Thanks to all the emphasis being place on campaign and online modes, the standard arcade play-throughs of each character are neither exciting, nor rewarding. For a start, every one of the forty characters (the largest ensemble of fighters in a Tekken game) is already unlocked for your gaming pleasure. No longer must you grind out each character’s story in order to unlock another’s; but wasn’t that half the fun? Perhaps if they were unlocked only in multiplayer, but were required for solo play, it would have been a much more rewarding endeavor.
All of the old favorites are there, including Paul Phoenix, King, and Nina, as well as a couple of newcomers to add a little spice to the mix. Even the hilarious characters that were better left on the cutting room floor make an appearance; there’s nothing more entertaining than seeing Panda and Roger Jr. take a battering from one another in high definition.
Despite several flaws in its campaign and offline modes, Tekken 6 truly thrives in the online world. Standard features, such as Ranked and Player matches are on offer, but there is a host of other gameplay options available for anyone willing to dedicate the weeks of gaming this mode deserves.
I could honestly see myself becoming wrapped up in the world of online fighting. Soulcalibur IV managed to rope me in, and Tekken 6 online boasts the same addictive nature that could easily envelop you for days at a time.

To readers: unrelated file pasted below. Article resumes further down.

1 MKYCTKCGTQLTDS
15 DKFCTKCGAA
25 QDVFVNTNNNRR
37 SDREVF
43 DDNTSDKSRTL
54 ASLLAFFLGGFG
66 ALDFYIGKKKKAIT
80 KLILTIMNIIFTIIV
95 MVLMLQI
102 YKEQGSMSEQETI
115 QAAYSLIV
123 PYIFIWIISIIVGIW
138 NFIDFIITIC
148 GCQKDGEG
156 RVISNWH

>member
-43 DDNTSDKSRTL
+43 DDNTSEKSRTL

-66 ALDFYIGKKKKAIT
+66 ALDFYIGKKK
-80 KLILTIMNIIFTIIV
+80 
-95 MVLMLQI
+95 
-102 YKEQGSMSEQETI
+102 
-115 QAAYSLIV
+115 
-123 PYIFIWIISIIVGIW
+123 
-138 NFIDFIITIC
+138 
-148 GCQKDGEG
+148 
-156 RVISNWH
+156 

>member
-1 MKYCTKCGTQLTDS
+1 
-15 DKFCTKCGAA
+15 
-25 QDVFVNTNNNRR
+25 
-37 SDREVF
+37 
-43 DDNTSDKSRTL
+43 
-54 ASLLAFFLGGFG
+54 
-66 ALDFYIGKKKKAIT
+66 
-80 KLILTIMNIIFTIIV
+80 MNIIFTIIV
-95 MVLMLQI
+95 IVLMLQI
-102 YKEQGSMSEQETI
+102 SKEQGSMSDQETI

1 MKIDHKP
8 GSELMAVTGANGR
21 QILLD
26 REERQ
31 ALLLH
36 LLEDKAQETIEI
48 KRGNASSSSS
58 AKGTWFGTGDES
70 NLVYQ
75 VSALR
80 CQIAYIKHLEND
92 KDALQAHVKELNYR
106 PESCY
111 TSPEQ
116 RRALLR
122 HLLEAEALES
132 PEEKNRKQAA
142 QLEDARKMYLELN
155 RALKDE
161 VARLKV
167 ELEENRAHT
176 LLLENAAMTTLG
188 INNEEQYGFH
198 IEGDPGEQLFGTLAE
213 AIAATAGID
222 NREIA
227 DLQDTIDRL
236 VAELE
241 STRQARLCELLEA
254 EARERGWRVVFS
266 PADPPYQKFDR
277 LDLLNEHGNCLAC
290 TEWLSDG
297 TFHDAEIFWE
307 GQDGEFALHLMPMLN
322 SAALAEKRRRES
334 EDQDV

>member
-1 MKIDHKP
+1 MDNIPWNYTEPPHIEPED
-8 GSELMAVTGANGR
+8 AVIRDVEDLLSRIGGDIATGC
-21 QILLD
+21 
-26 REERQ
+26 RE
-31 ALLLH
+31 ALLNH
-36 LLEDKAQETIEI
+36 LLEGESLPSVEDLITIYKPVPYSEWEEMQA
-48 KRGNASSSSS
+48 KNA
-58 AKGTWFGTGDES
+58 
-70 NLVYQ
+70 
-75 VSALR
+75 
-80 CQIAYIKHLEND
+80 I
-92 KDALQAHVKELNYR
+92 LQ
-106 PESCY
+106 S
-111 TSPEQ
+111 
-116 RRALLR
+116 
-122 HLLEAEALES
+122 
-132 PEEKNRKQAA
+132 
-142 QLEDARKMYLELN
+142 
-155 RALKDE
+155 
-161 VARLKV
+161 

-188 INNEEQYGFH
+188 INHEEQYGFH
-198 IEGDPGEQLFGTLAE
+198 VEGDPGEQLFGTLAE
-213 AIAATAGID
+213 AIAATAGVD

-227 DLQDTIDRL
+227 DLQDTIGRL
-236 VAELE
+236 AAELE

Of course, if you are new to the series you may want to avoid the online matches, at least until you can competently beat arcade mode on Very Hard. Tekken 6 may not have been on the shelves for long, but there are already masters of the game just waiting to tear apart young blood. This can be intimidating for newcomers, but that’s exactly what it should be. Tekken may not be in the same class as Street Fighter, but it is still no mash-fest. There is a distinct element of skill involved that can only be grasped through hours of intense gameplay. So, if you are willing to commit yourself to becoming a Tekken 6 pro, then there is much in the way of rewards.
While there are plenty of other fighting games out there that could easily be considered better than Tekken 6, what Namco Bandai has managed to do is create a game for the new generation: the online generation. Forgetting the dreadful campaign mode and lack of unlockables, Tekken 6 succeeds at being a game that is simple to learn, but excitingly difficult to master.
With the right TV and sound system, you’ll struggle to find a better visual and audio experience in a fighting game.
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After you’ve experienced the campaign mode, you’ll probably want to go take a cold shower. A lack of challenges in offline gameplay also brings the excitement down a notch, but online mode more than makes this a worthy rental.
While they haven’t gone down the path of hiring poor voice actors, the tacky music and sounds effects still makes me wonder how seriously the developers take this series.
If you are expecting to find the same level of lastability as in previous Tekken iterations, you will be sorely disappointed. Still, if you commit yourself to online play there are literally weeks worth of entertainment here.
Tekken has never been a series for everyone. But for those with a penchant for challenging fighters, as well as a decent TV and online setup, Tekken 6 has the potential to become your ideal multiplayer game.